Anionically polymerizable monomer is homopolymerized in a dispersion in a non-solvent for the polymerized monomer by adding the monomer in three or more stages in which the particle size increases and the particle size distribution narrows in each successive stage. Polymer microspheres having particle size distributions Dw /Dn of less than 1.2 and particle sizes of 2 microns to 5 microns or more can be obtained.
DETAILED DESCRIPTION OF THE INVENTION
The general process conditions suitable for preparation of the polymer microparticles of this invention are described in U.S. Pat. No. 3,770,712 except that lower temperatures of reaction are preferred here. U.S. Pat. No. 3,770,712 is incorporated herein by reference in its entirety.
This invention is applicable to the homopolymerization of anionically polymerizable monomers generally but particularly vinyl aromatic monomers, such as styrene and substituted styrenes. Suitable substituted styrenes include alkyl-substituted styrenes, particularly methyl-substituted styrenes such as para-methylstyrene. Styrenes with polar groups such as chloride substituents cannot be used in anionic polymerization.
Suitable anionic catalysts include n-butyl-lithium, sec-butyl-lithium and t-butyl-lithium. The concentration of the catalyst is generally less than 5.sup.× to 10-3 moles per mole of monomer.
The reaction is conducted in an inert medium, which is a non-solvent for the polymer, such as paraffinic or monoolefinic hydrocarbons having between about 4 and 7 carbon atoms. Aromatic hydrocarbons and polar solvents are not suitable. Examples of useful slurry media are butane, isobutane, pentane, isopentane, hexane, heptane, 2,2 dimethyl-butane, and petroleum ether.
The process of polymerization can be carried out at temperatures between 0° C. and about 100° C. but preferably between about 0° C. and 25° C. It is contemplated that the reaction can be conducted under pressure with a solvent such as isobutane which is highly volatile at the reaction temperature. Such a highly volatile solvent and pressure reaction conditions are advantageous in separating the polymer particles from the slurry medium.
The polymeric dispersing agent which is preferably used to maintain the polymer in suspension as it is formed is advantageously a block copolymer, particularly A-B diblock copolymers in which the A block is styrene and the B block is an aliphatic monomer block of isoprene, hydrogenated isoprene or the like. The dispersing agent is generally present in amounts of about 0.1 to 5.0 weight percent of monomers.
The polymerization reaction is preferably conducted without agitation, and violent agitation or mixing is generally not considered desirable. The monomer is added in at least three stages with considerable latitude in the number of stages used and the proportion of monomer added during each stage. The greater the number of stages, in general, the narrower the particle size distribution and the larger the particle size. Advantageously, the bulk of the monomer is introduced in the first stage and 10 weight percent to about 40 weight percent more monomer, preferably 20 to 30 weight percent, is introduced in two or more successive stages.
Particle size distributions (Dw /Dn) of less than 1.2, in which Dw =weight average diameter and Dn =number average diameter, are achieved with particles of at least 2 micron average diameter.
The invention is illustrated by the following non-limiting example in which all parts are by weight unless otherwise specified.
The following ingredients were used in Step 1:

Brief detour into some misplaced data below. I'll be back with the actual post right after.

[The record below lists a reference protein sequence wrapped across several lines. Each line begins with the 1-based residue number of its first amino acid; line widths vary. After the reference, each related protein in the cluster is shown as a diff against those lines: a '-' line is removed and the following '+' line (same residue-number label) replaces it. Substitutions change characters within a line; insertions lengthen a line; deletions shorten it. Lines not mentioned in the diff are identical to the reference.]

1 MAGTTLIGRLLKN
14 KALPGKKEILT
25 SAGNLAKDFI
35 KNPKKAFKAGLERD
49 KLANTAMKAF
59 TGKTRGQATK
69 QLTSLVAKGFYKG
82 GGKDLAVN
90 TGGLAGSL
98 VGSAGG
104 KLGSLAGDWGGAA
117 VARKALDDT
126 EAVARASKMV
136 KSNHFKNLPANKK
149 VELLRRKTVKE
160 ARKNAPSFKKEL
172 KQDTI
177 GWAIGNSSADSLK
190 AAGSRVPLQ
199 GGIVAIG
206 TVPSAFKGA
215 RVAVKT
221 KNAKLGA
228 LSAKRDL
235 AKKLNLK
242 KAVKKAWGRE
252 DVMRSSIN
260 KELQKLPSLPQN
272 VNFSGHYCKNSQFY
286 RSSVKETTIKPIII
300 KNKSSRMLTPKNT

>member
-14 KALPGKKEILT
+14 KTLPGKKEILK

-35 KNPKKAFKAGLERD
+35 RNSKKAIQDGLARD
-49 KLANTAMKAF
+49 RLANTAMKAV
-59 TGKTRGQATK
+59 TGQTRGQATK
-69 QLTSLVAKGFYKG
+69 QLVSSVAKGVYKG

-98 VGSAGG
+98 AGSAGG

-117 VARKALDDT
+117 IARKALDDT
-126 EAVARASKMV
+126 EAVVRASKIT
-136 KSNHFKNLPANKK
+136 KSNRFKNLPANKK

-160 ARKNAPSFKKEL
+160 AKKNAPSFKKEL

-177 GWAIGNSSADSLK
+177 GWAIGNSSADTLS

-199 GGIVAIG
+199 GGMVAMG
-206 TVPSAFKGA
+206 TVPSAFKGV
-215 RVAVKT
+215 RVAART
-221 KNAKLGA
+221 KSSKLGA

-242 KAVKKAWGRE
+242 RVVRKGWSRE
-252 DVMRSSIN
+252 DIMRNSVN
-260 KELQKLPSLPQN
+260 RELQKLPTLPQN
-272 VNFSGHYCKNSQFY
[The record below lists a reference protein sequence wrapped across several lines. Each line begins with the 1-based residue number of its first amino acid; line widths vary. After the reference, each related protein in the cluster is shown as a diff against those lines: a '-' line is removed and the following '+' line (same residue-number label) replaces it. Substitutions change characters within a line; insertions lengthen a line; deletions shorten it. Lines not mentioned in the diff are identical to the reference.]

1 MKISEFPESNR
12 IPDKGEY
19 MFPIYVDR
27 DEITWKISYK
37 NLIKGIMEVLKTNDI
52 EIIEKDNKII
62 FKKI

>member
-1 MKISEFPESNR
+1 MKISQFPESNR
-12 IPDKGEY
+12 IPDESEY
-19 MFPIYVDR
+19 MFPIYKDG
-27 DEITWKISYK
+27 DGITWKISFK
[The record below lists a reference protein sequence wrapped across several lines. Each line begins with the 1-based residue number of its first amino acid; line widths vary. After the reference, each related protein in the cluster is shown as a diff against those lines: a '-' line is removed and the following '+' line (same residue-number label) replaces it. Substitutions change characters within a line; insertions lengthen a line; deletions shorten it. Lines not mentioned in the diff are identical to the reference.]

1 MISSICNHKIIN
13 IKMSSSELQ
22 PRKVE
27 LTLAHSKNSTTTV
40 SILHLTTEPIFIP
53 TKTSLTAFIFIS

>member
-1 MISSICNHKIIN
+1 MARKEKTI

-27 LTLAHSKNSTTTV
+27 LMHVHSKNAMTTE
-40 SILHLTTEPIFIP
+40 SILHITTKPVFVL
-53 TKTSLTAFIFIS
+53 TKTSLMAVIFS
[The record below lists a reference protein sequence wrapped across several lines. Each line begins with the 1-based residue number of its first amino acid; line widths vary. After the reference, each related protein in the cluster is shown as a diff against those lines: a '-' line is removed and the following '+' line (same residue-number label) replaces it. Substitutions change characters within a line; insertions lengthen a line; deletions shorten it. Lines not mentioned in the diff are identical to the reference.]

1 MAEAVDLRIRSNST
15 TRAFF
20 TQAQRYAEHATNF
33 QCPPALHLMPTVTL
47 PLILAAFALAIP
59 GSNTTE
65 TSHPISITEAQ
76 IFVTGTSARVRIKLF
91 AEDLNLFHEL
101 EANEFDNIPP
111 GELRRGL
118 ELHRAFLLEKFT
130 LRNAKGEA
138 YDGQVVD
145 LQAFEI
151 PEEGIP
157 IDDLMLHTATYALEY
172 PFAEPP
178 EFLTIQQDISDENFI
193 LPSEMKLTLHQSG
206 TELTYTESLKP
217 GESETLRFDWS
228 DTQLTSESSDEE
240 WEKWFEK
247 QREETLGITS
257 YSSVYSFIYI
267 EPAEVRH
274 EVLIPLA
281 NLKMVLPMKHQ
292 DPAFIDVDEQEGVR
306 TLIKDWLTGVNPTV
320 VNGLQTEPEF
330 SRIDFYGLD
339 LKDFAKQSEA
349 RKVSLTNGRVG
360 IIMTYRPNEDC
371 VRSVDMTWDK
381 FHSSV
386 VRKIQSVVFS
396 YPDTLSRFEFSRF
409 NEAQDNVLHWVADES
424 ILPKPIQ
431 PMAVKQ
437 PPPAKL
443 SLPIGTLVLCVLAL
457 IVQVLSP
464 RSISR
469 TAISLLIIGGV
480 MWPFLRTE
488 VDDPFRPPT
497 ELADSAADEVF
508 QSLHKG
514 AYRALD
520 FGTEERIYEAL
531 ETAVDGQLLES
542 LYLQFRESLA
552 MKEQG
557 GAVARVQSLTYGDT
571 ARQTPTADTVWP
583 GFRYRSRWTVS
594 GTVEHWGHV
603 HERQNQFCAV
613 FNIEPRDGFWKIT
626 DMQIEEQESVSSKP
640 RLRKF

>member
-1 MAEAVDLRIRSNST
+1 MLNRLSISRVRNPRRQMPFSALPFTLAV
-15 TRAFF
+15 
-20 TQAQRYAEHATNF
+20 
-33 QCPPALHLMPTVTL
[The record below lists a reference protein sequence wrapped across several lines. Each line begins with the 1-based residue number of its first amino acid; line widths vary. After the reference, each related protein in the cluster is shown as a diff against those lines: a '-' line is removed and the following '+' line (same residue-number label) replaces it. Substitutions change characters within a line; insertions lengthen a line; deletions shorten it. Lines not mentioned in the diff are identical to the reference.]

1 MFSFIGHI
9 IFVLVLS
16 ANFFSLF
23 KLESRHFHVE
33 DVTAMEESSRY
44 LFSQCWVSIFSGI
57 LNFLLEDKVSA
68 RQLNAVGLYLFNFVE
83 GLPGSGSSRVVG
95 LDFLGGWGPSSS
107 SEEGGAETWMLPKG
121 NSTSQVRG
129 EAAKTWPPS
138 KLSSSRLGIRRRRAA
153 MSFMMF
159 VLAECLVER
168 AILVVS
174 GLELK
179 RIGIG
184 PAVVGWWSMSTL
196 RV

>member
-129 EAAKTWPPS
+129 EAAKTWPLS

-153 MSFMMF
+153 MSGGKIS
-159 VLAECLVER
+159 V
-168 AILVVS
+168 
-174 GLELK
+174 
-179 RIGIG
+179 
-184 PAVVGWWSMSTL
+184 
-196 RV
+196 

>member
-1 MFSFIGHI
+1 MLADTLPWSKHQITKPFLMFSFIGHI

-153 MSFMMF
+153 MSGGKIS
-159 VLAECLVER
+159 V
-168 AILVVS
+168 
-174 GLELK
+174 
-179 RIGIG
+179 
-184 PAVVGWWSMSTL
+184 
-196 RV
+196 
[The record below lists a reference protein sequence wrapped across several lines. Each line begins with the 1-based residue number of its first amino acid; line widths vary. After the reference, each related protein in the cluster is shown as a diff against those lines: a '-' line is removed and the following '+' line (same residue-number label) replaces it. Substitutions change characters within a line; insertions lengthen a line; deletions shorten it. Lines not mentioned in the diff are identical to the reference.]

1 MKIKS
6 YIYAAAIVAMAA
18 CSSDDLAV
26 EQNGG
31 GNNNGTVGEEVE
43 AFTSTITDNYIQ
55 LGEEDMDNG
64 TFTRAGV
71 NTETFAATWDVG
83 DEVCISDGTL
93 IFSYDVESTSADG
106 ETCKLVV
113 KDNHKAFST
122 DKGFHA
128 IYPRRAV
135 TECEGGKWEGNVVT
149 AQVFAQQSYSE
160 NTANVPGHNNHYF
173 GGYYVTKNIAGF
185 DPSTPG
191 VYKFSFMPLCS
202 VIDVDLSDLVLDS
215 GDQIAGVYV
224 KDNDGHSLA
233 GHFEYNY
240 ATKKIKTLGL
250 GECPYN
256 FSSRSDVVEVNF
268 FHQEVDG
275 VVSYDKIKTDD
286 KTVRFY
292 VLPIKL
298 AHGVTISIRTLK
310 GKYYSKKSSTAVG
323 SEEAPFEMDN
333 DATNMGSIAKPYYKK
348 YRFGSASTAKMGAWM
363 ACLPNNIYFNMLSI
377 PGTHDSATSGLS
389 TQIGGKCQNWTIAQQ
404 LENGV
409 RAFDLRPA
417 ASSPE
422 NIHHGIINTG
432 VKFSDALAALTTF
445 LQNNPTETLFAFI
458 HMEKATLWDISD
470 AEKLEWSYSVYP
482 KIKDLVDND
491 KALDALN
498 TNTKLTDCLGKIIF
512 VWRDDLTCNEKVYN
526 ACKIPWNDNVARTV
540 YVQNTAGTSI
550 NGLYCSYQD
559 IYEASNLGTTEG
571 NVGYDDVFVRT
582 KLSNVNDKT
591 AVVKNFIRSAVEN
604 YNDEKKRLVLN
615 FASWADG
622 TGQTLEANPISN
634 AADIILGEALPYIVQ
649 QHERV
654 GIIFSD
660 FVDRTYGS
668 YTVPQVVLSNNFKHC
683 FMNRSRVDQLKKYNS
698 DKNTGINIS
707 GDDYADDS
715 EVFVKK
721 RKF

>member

35.15 g styrene (purified by passing through activated alumina)
155.0 g hexane
0.88 g Stereon - 840A*
3.0 g tetrahydrofuran (THF)
0.1 ml 1% phenanthroline
0.25 nl 1.4M sec-butyllithium
In a 500 ml bottle Stereon 840A was dissolved in styrene and hexane, THF and phenanthroline were added. The system was cooled to 5° C. in ice/water. The system was purged with N2 and the sec-butyl lithium was added dropwise through a deoxygenated hypodermic syringe. The system was titrated with sec-butyl lithium until the point at which the orange color stays stable. The polymerization rate was kept low by carrying the reaction out at low temperature. The system was not rotated or mixed but left still. After 2 hours an additional 7 g. of styrene was added after distilling over sec-butyl lithium (Stage 2). After 2 more hours an additional 10g of styrene was added and left for 2 hours (Stage 3).
Samples were taken after each Stage 1, 2 and 3 and studied for particle size and particle size distribution. (Particle size distribution =Dw/Dn, in which Dw is the weight average particle size and Dn is the number average particle size). The results were:
______________________________________ Average Particle Size Particle Size (microns) Distribution______________________________________Stage 1 3.5 BroadStage 2 4.0 BroadStage 3 5.0 1.2______________________________________
No new particles appear to form in Stage 2 and Stage 3 but the existing particles from Stage 1 continue to grow.
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| || |
|U.S. Classification||526/173, 526/201, 526/909, 526/87, 526/346|
|International Classification||C08F4/48, C08F2/08, C08F2/14, C08F12/08, C08F2/00, C08F12/00|
|Cooperative Classification||Y10S526/909, C08F2/08|
|Nov 8, 2000||FPAY||Fee payment|
Year of fee payment: 12
|Sep 30, 1996||FPAY||Fee payment|
Year of fee payment: 8
|Nov 16, 1992||AS||Assignment|
Owner name: BASF CORPORATION, NEW JERSEY
Free format text: ASSIGNMENT OF ASSIGNORS INTEREST.;ASSIGNOR:MOBIL OIL CORPORATION;REEL/FRAME:006306/0475
Effective date: 19920818
|Jul 27, 1992||FPAY||Fee payment|
Year of fee payment: 4
|Dec 29, 1987||AS||Assignment|
Owner name: MOBIL OIL CORPORATION, A CORP. OF NEW YORK
Free format text: ASSIGNMENT OF ASSIGNORS INTEREST.;ASSIGNORS:GUNESIN, BINNUR Z.;MURRAY, JAMES G.;SCHWAB, FREDERICK C.;AND OTHERS;REEL/FRAME:004815/0251;SIGNING DATES FROM 19871210 TO 19871216